By June 1, 2007 4 Comments Read More →

DRM-free music 30% more expensive

In a bold move, EMI and Apple are making music by some EMI artists — including Paul McCartney, the Rolling Stones and Coldplay — available on the iTunes music store free of DRM (Digital Rights Management) controls and at a higher quality of audio encoding (256kbps, AAC).

While this looks and sounds like a move in the right direction, there is a cost increase of 102% 30% over the normal iTunes per-song charge.

Update: I mistakenly applied the DRM-free video price as the DRM-free music price — hence the earlier miscalculation of a 102% increase in price.  The correct increase is 30%.  I have corrected the body and title of this post.   Thanks, Marc, for catching that.

avatar

About the Author:

Mark Blevis is a digital public affairs strategist and President of FullDuplex.ca, an integrated digital communications, public affairs and research company. His work focuses on the role of digital tools and culture on issues and reputation management. He also leads research into how Canadian opinions are shaped through online content and interactions.
  • http://ad-supported-music.blogspot.com/ Marc Cohen

    This is the real reason behind the elimination of DRM. DRM is meaningless to the labels and the listeners so removing it and charging more was a no-brainer.

    Check your math though – I think the increase is more like 30%. Check out the Ad-Supported Music Central blog at: http://ad-supported-music.blogspot

  • http://www.brocasarea.ca Dave Brodbeck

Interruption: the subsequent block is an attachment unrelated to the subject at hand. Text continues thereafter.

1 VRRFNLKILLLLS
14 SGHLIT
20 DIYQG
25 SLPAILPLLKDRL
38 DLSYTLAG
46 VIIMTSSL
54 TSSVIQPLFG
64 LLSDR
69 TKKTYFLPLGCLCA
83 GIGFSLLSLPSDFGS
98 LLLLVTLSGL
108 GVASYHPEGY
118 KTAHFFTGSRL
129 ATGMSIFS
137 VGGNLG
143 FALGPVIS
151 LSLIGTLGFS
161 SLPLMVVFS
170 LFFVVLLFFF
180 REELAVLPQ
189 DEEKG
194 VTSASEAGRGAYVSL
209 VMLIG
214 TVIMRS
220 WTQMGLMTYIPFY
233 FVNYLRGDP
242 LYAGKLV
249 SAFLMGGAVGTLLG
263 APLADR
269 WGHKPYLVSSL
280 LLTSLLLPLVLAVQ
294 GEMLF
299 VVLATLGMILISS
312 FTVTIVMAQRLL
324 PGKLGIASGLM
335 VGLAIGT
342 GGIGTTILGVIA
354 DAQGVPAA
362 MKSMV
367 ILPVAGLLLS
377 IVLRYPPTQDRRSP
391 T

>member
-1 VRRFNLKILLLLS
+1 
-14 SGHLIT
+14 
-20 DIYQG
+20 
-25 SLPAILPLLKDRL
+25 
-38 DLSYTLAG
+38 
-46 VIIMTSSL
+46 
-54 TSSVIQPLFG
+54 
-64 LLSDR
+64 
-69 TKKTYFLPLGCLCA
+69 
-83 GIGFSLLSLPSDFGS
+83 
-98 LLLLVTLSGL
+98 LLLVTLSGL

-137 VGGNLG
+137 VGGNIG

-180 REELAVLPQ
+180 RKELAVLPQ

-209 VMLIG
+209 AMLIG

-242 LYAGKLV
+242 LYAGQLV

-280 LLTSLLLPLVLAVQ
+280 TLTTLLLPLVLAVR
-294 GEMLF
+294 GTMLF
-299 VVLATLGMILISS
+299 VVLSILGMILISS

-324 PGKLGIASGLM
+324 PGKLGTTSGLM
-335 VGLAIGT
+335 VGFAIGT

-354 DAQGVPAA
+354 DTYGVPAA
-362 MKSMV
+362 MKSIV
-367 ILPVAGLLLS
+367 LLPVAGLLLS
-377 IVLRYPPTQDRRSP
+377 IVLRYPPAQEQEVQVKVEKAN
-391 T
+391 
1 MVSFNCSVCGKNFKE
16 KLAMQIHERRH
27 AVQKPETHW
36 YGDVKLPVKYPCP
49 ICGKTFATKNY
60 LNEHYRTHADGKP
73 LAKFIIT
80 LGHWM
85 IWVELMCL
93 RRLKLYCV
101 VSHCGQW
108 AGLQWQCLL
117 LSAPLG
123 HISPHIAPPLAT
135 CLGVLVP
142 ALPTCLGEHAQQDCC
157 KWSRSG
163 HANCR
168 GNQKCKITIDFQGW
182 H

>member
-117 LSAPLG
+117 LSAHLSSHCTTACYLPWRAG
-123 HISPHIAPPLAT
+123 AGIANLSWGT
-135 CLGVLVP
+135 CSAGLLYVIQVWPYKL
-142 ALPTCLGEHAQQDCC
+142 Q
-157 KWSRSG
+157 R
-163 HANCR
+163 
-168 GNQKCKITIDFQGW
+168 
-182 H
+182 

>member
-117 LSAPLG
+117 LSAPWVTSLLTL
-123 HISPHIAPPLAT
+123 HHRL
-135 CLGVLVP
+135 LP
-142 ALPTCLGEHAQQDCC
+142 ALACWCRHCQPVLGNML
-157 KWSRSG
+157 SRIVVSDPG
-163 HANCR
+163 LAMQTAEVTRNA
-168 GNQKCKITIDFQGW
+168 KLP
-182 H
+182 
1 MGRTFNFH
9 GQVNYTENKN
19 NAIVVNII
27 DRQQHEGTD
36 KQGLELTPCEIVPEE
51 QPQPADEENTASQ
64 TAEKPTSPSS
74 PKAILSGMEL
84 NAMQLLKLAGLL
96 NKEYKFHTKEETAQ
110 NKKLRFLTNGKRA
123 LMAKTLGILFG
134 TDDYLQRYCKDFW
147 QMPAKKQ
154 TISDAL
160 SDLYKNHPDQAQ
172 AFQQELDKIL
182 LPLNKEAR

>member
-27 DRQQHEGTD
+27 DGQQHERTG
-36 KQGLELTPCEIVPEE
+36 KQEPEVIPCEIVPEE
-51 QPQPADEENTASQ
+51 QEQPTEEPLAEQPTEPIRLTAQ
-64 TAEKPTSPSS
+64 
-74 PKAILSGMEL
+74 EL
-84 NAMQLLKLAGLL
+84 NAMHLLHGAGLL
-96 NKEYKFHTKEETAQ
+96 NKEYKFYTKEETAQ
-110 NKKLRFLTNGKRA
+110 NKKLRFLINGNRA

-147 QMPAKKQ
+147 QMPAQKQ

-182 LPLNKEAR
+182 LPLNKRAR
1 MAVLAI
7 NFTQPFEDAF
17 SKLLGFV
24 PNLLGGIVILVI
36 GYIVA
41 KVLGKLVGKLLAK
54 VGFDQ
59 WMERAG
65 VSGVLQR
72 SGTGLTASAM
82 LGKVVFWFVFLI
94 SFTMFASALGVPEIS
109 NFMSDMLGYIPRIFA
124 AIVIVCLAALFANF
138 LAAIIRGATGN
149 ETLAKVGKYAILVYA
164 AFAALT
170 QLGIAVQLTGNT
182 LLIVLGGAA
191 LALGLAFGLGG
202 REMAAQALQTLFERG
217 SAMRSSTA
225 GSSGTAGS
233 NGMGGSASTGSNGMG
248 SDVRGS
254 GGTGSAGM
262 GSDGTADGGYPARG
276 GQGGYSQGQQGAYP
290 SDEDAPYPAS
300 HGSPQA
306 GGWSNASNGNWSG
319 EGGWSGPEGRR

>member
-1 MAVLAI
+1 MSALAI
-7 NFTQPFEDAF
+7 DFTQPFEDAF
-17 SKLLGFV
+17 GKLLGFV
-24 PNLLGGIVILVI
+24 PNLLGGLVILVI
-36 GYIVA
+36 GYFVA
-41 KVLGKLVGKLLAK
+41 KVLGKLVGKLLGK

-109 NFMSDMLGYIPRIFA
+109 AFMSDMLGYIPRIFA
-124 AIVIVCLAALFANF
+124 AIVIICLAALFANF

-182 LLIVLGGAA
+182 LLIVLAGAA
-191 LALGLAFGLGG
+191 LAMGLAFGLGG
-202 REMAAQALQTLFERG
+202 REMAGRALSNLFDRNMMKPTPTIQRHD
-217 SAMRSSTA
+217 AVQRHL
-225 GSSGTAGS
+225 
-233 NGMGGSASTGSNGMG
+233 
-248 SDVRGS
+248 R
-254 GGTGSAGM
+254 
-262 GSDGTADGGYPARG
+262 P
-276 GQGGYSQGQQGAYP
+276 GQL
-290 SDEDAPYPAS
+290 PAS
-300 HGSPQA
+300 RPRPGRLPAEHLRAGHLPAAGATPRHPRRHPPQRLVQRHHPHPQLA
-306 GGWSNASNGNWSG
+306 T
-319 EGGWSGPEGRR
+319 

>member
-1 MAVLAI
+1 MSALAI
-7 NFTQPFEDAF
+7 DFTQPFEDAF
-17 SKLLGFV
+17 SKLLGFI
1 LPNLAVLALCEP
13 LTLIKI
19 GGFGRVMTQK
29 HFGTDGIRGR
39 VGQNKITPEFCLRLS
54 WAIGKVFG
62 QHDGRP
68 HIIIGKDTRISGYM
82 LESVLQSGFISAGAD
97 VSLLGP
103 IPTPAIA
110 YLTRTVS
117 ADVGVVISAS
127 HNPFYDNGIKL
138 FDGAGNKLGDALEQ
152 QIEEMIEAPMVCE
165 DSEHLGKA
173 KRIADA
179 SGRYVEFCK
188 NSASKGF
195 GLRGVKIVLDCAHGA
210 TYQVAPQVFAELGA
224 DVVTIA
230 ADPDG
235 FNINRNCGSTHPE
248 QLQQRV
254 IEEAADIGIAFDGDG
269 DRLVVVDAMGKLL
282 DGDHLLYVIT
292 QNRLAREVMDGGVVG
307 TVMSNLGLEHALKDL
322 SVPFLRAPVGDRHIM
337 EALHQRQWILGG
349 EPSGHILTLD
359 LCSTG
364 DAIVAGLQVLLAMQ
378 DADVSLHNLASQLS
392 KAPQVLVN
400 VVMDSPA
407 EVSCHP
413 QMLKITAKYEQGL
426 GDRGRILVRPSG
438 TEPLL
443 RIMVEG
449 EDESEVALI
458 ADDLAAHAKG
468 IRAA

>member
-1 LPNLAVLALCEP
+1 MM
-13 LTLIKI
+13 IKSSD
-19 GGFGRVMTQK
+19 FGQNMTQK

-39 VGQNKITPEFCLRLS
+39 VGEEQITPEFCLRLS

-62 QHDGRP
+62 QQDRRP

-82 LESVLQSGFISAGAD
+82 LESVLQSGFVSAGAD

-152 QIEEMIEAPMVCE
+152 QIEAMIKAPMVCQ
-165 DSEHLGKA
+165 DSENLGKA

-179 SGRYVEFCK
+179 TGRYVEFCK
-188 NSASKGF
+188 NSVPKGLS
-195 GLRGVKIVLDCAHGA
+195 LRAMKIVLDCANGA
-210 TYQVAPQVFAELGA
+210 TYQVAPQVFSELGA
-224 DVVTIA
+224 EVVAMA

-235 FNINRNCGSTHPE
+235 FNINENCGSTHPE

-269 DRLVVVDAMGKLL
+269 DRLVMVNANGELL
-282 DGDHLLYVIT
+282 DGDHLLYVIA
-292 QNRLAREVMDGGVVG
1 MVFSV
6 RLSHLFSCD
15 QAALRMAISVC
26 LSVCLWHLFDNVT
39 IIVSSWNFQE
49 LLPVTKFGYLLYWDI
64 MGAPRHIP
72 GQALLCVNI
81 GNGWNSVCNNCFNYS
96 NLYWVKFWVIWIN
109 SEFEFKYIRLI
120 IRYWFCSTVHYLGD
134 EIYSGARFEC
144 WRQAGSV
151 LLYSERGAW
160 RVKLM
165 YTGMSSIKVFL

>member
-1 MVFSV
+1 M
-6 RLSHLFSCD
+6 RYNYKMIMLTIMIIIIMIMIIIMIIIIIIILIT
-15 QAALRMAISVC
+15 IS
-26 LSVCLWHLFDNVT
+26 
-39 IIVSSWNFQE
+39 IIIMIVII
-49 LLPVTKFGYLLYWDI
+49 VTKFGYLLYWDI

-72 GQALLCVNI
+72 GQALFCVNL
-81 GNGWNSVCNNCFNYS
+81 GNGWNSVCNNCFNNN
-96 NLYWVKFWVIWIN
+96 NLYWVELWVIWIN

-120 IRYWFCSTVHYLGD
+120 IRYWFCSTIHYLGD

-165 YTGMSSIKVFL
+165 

It is meaningless to listeners? You say that until you buy content and then it can only play on one players. That, to me, is pretty damned meaningful.

    A higher quality song plus DRM free, hell that is worth the 30 percent increase.

    I’ll listen to ad supported music on my own player the day Toronto wins a Stanley Cup….

  • http://www.markblevis.com Mark

    Ooops… I confused the DRM-free video price ($1.99) as the DRM-free music price ($1.29). So my calculation of 102% is quite incorrect. It is indeed 30% more for the DRM-free music.

    Note that I am completely in favour of this move. It is *one small step for mankind, one giant leap for the music industry*. I question the need for a greater charge to have unresricted access to one’s purchase.

  • http://www.markblevis.com/ Mark

    Ooops… I confused the DRM-free video price ($1.99) as the DRM-free music price ($1.29). So my calculation of 102% is quite incorrect. It is indeed 30% more for the DRM-free music.

    Note that I am completely in favour of this move. It is *one small step for mankind, one giant leap for the music industry*. I question the need for a greater charge to have unresricted access to one's purchase.